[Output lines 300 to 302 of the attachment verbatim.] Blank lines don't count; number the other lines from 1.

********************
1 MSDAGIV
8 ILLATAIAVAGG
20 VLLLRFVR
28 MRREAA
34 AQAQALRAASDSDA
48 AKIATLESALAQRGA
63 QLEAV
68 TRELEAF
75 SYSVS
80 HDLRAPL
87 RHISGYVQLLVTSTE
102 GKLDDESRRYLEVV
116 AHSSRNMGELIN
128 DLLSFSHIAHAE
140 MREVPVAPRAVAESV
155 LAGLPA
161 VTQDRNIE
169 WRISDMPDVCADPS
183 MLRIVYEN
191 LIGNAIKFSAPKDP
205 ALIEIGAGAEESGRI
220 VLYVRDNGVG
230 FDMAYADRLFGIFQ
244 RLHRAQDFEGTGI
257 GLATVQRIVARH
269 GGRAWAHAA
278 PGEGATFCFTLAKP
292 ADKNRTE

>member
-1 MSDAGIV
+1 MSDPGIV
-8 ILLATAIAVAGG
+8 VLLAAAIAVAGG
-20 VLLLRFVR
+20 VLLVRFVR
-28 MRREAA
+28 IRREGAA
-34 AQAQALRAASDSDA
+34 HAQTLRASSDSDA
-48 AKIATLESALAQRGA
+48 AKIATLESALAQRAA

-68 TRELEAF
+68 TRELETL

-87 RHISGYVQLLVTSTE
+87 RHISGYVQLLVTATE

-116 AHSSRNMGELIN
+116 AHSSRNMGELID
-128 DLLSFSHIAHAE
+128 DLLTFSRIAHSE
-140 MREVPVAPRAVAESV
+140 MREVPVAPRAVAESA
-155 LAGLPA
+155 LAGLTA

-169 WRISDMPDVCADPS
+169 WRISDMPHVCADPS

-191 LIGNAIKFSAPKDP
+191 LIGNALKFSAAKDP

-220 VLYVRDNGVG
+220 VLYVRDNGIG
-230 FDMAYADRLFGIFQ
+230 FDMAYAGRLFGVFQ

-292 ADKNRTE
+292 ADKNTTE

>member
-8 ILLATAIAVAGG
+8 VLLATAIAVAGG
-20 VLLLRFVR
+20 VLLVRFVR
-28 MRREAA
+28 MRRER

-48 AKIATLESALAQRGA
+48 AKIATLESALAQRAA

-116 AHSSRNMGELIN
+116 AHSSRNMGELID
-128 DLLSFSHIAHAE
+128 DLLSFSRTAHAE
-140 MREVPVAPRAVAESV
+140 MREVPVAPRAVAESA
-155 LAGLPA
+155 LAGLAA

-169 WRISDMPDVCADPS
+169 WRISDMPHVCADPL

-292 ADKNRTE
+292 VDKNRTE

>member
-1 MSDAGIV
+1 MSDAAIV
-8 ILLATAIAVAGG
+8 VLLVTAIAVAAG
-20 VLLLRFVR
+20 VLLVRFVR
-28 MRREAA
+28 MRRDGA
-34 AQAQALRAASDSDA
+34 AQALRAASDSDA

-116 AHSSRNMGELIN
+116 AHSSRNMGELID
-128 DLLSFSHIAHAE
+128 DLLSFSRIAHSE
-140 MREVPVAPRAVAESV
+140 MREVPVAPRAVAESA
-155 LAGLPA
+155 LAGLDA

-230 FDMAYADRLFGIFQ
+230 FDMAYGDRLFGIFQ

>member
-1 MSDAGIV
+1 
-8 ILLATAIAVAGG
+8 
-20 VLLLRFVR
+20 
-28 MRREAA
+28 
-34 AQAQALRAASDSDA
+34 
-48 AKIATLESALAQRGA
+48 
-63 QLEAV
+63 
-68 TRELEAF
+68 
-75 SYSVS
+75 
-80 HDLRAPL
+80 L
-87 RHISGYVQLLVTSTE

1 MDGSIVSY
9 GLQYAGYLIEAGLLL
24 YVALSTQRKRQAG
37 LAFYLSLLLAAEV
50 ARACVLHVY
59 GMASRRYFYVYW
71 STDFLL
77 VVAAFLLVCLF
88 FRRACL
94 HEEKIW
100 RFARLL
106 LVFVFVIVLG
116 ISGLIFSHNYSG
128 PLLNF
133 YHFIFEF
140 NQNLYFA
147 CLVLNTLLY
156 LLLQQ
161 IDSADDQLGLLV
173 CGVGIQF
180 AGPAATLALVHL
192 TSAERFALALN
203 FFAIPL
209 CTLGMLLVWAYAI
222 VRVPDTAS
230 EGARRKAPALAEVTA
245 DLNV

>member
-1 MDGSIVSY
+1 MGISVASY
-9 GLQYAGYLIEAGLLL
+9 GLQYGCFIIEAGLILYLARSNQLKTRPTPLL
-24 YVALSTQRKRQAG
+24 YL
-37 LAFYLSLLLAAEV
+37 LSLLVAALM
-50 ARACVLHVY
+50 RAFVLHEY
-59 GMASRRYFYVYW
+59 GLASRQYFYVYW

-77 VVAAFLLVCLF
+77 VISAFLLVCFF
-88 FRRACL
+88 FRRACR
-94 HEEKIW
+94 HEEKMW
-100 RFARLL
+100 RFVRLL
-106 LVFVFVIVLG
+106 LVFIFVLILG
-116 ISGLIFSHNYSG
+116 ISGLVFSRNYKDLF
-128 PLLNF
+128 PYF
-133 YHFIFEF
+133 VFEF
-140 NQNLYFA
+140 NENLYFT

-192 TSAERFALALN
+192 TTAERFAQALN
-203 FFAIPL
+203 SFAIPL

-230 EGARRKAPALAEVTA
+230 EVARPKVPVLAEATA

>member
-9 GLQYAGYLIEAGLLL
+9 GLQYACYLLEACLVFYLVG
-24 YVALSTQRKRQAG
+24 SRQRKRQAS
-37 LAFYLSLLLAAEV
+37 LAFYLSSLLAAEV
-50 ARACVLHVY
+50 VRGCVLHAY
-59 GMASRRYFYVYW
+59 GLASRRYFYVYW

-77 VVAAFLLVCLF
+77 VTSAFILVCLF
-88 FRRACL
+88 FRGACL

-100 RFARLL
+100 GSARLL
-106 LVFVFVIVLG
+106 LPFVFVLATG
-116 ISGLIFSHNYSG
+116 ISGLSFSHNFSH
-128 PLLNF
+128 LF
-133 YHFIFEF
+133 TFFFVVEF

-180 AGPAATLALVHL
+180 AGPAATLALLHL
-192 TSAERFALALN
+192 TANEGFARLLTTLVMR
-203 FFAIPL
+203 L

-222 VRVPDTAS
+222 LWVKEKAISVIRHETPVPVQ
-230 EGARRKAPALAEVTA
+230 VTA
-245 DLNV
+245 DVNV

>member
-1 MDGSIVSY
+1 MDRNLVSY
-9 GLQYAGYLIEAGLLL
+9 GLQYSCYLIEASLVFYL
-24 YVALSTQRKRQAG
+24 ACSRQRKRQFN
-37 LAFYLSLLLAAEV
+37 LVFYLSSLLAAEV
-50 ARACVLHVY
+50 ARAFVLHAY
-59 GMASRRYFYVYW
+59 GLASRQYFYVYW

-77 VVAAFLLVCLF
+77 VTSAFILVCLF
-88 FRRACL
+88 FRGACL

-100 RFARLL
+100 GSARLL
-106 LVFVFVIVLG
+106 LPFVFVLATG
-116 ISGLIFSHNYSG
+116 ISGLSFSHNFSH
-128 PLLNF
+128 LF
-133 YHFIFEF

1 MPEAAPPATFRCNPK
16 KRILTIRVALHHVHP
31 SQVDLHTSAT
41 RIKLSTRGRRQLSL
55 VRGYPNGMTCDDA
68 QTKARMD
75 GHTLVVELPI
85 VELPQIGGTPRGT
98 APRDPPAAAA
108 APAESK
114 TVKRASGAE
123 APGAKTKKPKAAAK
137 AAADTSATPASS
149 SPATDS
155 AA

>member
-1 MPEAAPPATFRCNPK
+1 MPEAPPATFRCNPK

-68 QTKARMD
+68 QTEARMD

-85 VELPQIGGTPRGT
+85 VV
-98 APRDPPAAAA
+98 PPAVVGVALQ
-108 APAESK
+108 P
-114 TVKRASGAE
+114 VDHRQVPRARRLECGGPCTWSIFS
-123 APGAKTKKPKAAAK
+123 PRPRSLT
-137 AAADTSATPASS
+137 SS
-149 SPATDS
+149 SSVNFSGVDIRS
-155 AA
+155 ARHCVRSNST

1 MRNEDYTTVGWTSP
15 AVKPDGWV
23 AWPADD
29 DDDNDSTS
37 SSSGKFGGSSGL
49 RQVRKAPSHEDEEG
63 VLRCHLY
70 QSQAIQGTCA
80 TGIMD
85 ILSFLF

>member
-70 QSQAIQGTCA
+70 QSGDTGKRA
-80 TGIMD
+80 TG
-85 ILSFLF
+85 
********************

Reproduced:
85 ILSFLF

>member
-70 QSQAIQGTCA